Franchising & You

last updated 17/06/2019

Reducing the stress of business ownership

last updated 17/06/2019

18 June 2019 – A new survey shows that running your own business can be stressful and frustrating. How does being part of a franchise help?

Long hours, overwork, lack of training, changing technology, money worries … Owning your own business isn’t all time off and fishing trips.

A new survey of small business owners has shown that nearly half are working between six and seven days a week, while three-quarters admit struggling with one or more areas of business management. Among that group, the biggest sources of concern were:

- Finance and accounting (39%)
- IT/technology (31%)
- Digital marketing (30%).

One in five (20%) also cited struggles with debt collection and managing overdue invoices.

The consequences of struggling with an aspect of business management varied from having to put in extra hours to learn new skills (43%) to lost opportunities to grow the business (38%) or lost customers and revenue (28%).

The research, commissioned by small business lending specialist, Prospa New Zealand, and carried out by YouGov Galaxy, was based on a survey of small business owners who work 30 or more hours a week in their business and have fewer than 20 employees.

Where franchising can help

While Prospa didn’t determine whether any of the 255 owners included were franchisees, many of the areas of concern identified are those where being part of a franchise should offer significant advantages.

According to the 2017 Franchising New Zealand survey, conducted by Massey Business School and Griffith University, new franchisees receive a median of 13.5 days initial training to equip them with the necessary skills and knowledge to run their business, with a median of 20 hours per annum of ongoing training to keep them up-to-date. This is in addition to regular field visits from franchisor staff, monthly meetings, annual conferences and regular contact via phone, email and other systems which all help teach new skills and monitor progress.

This also applies in IT, technology and digital marketing ­– three specific areas where the fast-changing nature of the environment requires small business owners to be constantly upskilling themselves, or to employ specialists who may have little understanding of how the owner’s business actually operates. 28% of respondents reported having had to spend money on expert help – something franchisees generally take for granted. As part of a franchise, they benefit from group input and the combined strength that enables them to adopt the right solutions for each area without having to conduct the research themselves. After all, that’s the franchisor’s role.

Buying power

The cover story in the Winter 2019 issue of Franchise New Zealand magazine looks at many aspects of how the buying power of franchises can impact upon the margins, profitability and competitiveness of franchisees. Buying power gives you an advantage over independents and enables you to compete with the corporates while still owning your own business.

It also impacts upon the largest single source of concern in the Prospa research: finance and accounting. Banks love franchises, because franchises collect data so the bankers have hard figures to look at when making their funding decisions. They can offer advantageous terms, better transactional packages and even lend against the value of the business itself in some cases – something that’s very difficult for independent start-ups to achieve. As for accounting, franchises increasingly have standardised accounting set-ups available, while deals with online accounting providers not only make managing the business easier, but also allow the franchise support team to provide oversight and analysis to help franchisees avoid problems.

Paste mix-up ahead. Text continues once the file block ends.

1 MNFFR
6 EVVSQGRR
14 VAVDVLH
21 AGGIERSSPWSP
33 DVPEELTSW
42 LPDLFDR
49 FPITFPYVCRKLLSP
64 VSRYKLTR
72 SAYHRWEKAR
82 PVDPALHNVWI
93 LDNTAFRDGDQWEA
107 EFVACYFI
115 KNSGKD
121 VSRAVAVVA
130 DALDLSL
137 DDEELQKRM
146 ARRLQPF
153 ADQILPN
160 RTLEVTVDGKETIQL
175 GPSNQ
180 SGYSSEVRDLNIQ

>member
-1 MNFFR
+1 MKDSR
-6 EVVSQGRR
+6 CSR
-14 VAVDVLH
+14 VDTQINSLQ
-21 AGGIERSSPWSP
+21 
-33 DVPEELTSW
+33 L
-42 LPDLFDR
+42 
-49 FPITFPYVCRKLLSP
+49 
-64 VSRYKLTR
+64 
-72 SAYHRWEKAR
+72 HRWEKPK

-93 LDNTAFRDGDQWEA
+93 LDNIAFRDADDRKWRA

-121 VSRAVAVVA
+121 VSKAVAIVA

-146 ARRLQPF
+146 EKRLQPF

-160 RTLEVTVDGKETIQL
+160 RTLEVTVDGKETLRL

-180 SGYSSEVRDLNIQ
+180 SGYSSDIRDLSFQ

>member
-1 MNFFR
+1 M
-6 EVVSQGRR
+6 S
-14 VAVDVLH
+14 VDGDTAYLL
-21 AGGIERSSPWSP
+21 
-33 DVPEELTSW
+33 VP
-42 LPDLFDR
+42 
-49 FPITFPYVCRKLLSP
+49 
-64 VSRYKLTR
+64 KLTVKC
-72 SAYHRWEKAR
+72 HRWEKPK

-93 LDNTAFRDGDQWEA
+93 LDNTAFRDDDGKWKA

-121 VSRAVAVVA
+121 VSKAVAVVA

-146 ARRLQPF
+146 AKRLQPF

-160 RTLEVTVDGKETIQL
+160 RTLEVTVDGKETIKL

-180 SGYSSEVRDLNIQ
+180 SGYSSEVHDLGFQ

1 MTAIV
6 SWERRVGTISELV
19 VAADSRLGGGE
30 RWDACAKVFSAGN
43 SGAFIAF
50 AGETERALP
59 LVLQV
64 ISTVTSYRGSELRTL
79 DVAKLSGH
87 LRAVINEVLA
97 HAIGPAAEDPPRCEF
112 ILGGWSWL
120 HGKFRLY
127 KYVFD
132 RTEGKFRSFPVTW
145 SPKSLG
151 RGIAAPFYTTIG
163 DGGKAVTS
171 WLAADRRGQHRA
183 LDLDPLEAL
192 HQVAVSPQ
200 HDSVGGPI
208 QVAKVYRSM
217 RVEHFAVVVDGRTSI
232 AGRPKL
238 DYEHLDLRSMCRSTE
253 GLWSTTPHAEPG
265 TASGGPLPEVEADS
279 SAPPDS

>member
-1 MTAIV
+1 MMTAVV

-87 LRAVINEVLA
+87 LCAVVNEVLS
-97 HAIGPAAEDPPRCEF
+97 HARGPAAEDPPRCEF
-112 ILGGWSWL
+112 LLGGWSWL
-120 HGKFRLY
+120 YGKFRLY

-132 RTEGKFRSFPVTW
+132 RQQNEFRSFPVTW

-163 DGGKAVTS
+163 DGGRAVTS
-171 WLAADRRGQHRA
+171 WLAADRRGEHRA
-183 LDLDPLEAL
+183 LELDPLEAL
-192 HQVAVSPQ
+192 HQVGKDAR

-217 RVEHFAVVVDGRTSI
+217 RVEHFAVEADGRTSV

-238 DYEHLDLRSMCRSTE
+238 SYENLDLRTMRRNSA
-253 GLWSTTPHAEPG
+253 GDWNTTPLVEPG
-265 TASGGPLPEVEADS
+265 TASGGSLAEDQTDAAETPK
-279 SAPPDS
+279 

Although running your own business will always involve hard work and will never be entirely stress-free, all these factors should help to ensure that, providing they have chosen well, franchisees are better supported than independent business owners.

More than money

The importance of the support provided within a franchise also extends beyond the practical. Prospa’s research highlighted the emotional and personal impact that long hours and business worries can have on small business owners.

It found, ‘An overwhelming majority (88%) of small business owners who have struggled with aspects of business management reported experiencing negative emotions as a result – most commonly frustration (44%), stress (40%) and feeling overwhelmed or burnt out (38%).’

Meanwhile, 81% of respondents said they’ve had to make sacrifices in other areas of life in order to focus on their business. The areas most impacted were:

- Personal time (58%)
- Hobbies (57%)
- Exercise (48%)
- Family time (38%)
- Relationships with a significant other (33%)
- Sleep (30%)

This will come as no surprise to anyone who has worked with small business owners, but it’s another area where being part of a franchise can offer important advantages. As Estelle Logan comments in one of our online articles, ‘Being a business owner is stressful – it requires discipline, knowledge, training, assistance and advice. That stress doesn’t just fall on you – it can also affect your partner, children, family and home life.

'As a franchisee, you are not alone. You have a support team available at the touch of a phone, other franchisees to share experiences with, and someone to turn to for advice when things get tough. Best of all, you won’t be left on your own to struggle.’

There is an old cliché about franchising that says, ‘Franchising is being in business for yourself, but not by yourself.’ It might be a cliché but it’s true – and Prospa’s survey only goes to show how important it is.

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